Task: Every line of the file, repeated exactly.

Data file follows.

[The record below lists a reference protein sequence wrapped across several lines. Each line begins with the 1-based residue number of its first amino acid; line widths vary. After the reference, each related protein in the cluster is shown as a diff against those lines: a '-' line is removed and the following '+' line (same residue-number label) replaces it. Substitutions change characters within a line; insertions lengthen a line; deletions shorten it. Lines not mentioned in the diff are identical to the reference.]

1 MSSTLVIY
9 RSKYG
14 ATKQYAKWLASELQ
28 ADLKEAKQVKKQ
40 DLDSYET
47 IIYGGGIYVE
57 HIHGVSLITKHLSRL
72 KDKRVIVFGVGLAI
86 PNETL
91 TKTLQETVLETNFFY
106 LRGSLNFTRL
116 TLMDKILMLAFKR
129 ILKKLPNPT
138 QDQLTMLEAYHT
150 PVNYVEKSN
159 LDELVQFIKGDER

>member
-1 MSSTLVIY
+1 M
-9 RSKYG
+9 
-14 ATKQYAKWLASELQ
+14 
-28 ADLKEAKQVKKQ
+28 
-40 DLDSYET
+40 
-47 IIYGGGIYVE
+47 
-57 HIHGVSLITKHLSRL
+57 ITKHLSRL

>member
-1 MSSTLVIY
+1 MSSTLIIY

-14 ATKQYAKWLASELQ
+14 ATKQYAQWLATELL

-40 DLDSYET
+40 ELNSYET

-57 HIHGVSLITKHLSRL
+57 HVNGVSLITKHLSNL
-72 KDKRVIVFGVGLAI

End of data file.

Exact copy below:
[The record below lists a reference protein sequence wrapped across several lines. Each line begins with the 1-based residue number of its first amino acid; line widths vary. After the reference, each related protein in the cluster is shown as a diff against those lines: a '-' line is removed and the following '+' line (same residue-number label) replaces it. Substitutions change characters within a line; insertions lengthen a line; deletions shorten it. Lines not mentioned in the diff are identical to the reference.]

1 MSSTLVIY
9 RSKYG
14 ATKQYAKWLASELQ
28 ADLKEAKQVKKQ
40 DLDSYET
47 IIYGGGIYVE
57 HIHGVSLITKHLSRL
72 KDKRVIVFGVGLAI
86 PNETL
91 TKTLQETVLETNFFY
106 LRGSLNFTRL
116 TLMDKILMLAFKR
129 ILKKLPNPT
138 QDQLTMLEAYHT
150 PVNYVEKSN
159 LDELVQFIKGDER

>member
-1 MSSTLVIY
+1 M
-9 RSKYG
+9 
-14 ATKQYAKWLASELQ
+14 
-28 ADLKEAKQVKKQ
+28 
-40 DLDSYET
+40 
-47 IIYGGGIYVE
+47 
-57 HIHGVSLITKHLSRL
+57 ITKHLSRL

>member
-1 MSSTLVIY
+1 MSSTLIIY

-14 ATKQYAKWLASELQ
+14 ATKQYAQWLATELL

-40 DLDSYET
+40 ELNSYET

-57 HIHGVSLITKHLSRL
+57 HVNGVSLITKHLSNL
-72 KDKRVIVFGVGLAI